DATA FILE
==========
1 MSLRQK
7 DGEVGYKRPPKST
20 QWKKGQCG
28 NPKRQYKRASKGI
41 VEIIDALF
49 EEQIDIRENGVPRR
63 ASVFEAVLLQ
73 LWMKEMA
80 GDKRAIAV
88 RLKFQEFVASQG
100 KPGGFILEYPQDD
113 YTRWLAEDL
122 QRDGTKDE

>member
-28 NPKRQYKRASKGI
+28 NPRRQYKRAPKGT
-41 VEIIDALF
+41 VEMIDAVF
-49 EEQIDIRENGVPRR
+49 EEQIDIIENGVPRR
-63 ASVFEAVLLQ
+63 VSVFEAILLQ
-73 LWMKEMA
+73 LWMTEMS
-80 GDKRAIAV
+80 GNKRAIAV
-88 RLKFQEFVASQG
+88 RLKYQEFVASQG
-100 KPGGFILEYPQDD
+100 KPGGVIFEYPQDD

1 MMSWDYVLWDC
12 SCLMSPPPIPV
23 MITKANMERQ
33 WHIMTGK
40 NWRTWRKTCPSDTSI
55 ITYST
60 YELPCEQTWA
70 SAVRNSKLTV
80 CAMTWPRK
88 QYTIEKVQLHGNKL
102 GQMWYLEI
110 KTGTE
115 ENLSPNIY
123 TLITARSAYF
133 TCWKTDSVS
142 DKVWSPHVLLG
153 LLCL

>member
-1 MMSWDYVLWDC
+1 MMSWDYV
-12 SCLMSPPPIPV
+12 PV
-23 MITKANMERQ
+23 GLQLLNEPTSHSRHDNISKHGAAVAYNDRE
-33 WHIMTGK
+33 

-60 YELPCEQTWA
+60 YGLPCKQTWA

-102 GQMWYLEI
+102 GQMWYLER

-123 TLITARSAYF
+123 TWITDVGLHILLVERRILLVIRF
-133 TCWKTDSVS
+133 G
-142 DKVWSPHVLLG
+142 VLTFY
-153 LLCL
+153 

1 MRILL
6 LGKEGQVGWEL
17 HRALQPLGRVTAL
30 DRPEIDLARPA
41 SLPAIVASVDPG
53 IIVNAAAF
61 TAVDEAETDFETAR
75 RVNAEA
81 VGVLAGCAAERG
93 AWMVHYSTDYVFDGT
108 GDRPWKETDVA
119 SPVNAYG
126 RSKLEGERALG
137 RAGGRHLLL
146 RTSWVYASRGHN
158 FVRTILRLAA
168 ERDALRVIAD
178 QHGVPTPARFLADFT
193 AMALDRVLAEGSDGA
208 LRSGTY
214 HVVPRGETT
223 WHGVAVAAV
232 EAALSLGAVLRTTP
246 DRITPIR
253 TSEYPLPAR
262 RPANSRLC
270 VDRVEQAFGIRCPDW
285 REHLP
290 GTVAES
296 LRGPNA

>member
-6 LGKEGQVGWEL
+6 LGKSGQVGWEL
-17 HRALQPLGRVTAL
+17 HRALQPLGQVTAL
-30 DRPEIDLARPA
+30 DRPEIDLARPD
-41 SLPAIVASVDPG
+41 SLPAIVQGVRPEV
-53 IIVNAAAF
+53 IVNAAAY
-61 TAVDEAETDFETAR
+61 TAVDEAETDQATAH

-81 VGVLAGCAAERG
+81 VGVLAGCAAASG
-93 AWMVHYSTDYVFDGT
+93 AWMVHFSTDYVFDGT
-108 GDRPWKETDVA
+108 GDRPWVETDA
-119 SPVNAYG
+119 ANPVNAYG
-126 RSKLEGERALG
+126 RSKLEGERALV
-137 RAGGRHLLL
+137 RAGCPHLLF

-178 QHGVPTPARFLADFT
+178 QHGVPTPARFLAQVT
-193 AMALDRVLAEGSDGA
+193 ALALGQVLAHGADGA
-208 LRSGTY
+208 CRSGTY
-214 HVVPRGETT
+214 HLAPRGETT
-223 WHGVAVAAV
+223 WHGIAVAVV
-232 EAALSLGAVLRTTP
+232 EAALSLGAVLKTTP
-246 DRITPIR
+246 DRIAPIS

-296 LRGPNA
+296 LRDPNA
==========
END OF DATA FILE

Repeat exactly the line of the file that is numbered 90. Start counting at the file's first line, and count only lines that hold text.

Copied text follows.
223 WHGVAVAAV